Motivation: generating prime numbers

Almost all of modern cryptography involves large prime numbers: RSA, ElGamal, DSA, even some Elliptic-curve cryptosystems. The problem of generating large primes suitable for use in cryptography is unfortunately often one passed over by introductory material on the subject.

Prime numbers are often generated by the use of primality tests: given a number, they produce a judgement as to if the number is prime or composite. Surprisingly enough, the process of generating a large random odd number and checking its primality is enough: using the Euler Criterion, the number of primes until a certain number is approximately Generated by LaTeX. So (as an example) the number of primes representable by a 128-bit integer is about: Generated by LaTeX When compared to the amount of values a 128-bit integer, roughly Generated by LaTeX, this implies that a random 128-bit integer has about a 1% chance of being prime. If the primality test is fast, then this is clearly a very feasible way to generate primes. 1

So, let's talk about one algorithm: the Fermat primality test.

The Fermat primality test

The idea behind the so-called Fermat primality test is extremely simple, and uses a theorem that gives the test its name:

Fermat's Little Theorem

Let Generated by LaTeX be a prime, and Generated by LaTeX an integer such that Generated by LaTeX. Then Generated by LaTeX.

The actual algorithm itself: given a positive integer number Generated by LaTeX, pick a random integer Generated by LaTeX such that Generated by LaTeX, and then calculate Generated by LaTeX. Clearly, if Generated by LaTeX, then the number Generated by LaTeX is not a prime, by the contrapositive of Fermat's Little Theorem.

Or, more formally:

Fermat Primality Test

Input: Positive integer Generated by LaTeX.

Output: "Composite" or "Prime".

  1. Pick Generated by LaTeX at random.
  2. Compute Generated by LaTeX.
  3. If Generated by LaTeX then return "Composite".
  4. Compute Generated by LaTeX.
  5. If Generated by LaTeX then return "Prime".
  6. Otherwise return "Composite".

The GCD calculation is in place just in case the random number Generated by LaTeX picked is actually a factor of Generated by LaTeX. The chances of this occuring are low enough that it may seem fruitless, but it will be useful to refer to later on.

Examples

Here's an example: let Generated by LaTeX (which is prime), and pick Generated by LaTeX. Then note that Generated by LaTeX, which is a simple verification of Fermat's Little Theorem.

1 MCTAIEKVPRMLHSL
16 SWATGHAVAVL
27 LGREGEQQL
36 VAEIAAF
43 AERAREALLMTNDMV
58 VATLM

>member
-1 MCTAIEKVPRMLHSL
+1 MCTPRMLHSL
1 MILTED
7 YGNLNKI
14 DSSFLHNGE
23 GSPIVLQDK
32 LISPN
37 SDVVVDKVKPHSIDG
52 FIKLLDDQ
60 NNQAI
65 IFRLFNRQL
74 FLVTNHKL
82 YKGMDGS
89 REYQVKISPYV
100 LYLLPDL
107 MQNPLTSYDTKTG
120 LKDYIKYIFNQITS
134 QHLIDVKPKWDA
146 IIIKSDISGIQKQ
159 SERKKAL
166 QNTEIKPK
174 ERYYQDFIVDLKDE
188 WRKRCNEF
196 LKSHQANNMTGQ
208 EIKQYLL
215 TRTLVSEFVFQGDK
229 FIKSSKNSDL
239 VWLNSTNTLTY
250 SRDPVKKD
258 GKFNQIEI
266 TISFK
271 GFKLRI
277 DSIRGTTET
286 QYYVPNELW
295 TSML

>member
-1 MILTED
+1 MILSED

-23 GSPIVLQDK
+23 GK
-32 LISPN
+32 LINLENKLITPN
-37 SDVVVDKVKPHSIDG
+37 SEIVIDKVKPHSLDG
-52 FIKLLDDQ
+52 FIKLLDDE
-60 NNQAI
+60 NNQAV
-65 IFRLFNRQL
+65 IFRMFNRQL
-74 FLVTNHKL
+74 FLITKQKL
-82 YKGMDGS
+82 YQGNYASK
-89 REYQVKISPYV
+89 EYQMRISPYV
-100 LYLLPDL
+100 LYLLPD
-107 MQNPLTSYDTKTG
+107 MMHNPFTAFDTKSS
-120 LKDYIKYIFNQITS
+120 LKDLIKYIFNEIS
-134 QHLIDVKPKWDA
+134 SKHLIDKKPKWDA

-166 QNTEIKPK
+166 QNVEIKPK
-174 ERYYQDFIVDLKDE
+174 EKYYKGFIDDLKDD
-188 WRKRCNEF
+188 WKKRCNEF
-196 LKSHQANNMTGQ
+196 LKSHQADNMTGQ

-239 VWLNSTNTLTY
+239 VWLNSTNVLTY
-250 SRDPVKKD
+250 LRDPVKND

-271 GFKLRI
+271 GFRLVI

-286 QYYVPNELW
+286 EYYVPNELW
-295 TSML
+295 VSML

For a more interesting example, try Generated by LaTeX. Since Generated by LaTeX, clearly the test should fail. Pick Generated by LaTeX and then we see that Generated by LaTeX. But if we choose Generated by LaTeX, it is also interesting to note that Generated by LaTeX -- which appears to verify that 129 is prime, even though we know it is not!

This leads to an important fact about the Fermat primality test: it sometimes lies! It is important to note, however, that it never lies about a number not being prime. If the Fermat test claims a number is not prime, it definitely is not. However, if it says it might be prime, then it is entirely possible that it is lying.

At first, this seems a deathblow to the Fermat test. A test that doesn't always work seems to be not a very useful test. But a ray of hope remains: what if it lies only with an extremely low probability?

Probability of lying

We seem to have a bit of a difficulty now. How can we determine if the Fermat test lies for a given input? Well, here's a place to start. How about we define the list of composite numbers for which a given Generated by LaTeX results in a Fermat lie?

Fermat liars

A number Generated by LaTeX is a Fermat liar for a composite number Generated by LaTeX iff Generated by LaTeX. The set of Fermat liars for a composite positive integer Generated by LaTeX is the set Generated by LaTeX.

This gives us something to think about: the chance for the Fermat test to lie is related to the size of the set Generated by LaTeX. If Generated by LaTeX is small, the chances of lying are small, and the same goes vice-versa. But how small?

That's the question, really. Here's something to consider: remember that GCD test in the psuedocode for the Fermat test above? If we discard everything that has GCD that is not one, then, well . . . we get that Generated by LaTeX, don't we?

Let's try something, then. Using Generated by LaTeX and Generated by LaTeX again from before, Generated by LaTeX. So Generated by LaTeX. Perhaps elements of the multiplicative group? But with Generated by LaTeX, the same thing happens; the GCD is 1.

But this leads to an interesting fact: we only care about elements of Generated by LaTeX. Anything outside will be discarded by the GCD test. But now since Generated by LaTeX by construction, we really note that Generated by LaTeX.

Here's a theorem to get you thinking:

Lagrange's Theorem

Let Generated by LaTeX be a group, and Generated by LaTeX a subgroup of Generated by LaTeX. Then Generated by LaTeX.2